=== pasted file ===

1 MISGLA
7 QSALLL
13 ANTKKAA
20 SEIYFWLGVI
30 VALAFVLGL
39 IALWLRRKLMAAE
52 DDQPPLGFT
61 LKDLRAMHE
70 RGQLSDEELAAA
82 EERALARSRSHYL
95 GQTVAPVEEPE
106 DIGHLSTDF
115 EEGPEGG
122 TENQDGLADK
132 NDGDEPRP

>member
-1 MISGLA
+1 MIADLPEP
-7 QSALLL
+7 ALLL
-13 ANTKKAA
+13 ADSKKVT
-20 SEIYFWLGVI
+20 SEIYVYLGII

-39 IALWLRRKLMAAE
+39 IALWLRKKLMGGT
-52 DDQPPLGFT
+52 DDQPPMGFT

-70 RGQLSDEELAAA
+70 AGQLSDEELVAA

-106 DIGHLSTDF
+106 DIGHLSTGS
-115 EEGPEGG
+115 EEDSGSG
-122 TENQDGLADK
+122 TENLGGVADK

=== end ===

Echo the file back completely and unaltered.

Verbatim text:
1 MISGLA
7 QSALLL
13 ANTKKAA
20 SEIYFWLGVI
30 VALAFVLGL
39 IALWLRRKLMAAE
52 DDQPPLGFT
61 LKDLRAMHE
70 RGQLSDEELAAA
82 EERALARSRSHYL
95 GQTVAPVEEPE
106 DIGHLSTDF
115 EEGPEGG
122 TENQDGLADK
132 NDGDEPRP

>member
-1 MISGLA
+1 MIADLPEP
-7 QSALLL
+7 ALLL
-13 ANTKKAA
+13 ADSKKVT
-20 SEIYFWLGVI
+20 SEIYVYLGII

-39 IALWLRRKLMAAE
+39 IALWLRKKLMGGT
-52 DDQPPLGFT
+52 DDQPPMGFT

-70 RGQLSDEELAAA
+70 AGQLSDEELVAA

-106 DIGHLSTDF
+106 DIGHLSTGS
-115 EEGPEGG
+115 EEDSGSG
-122 TENQDGLADK
+122 TENLGGVADK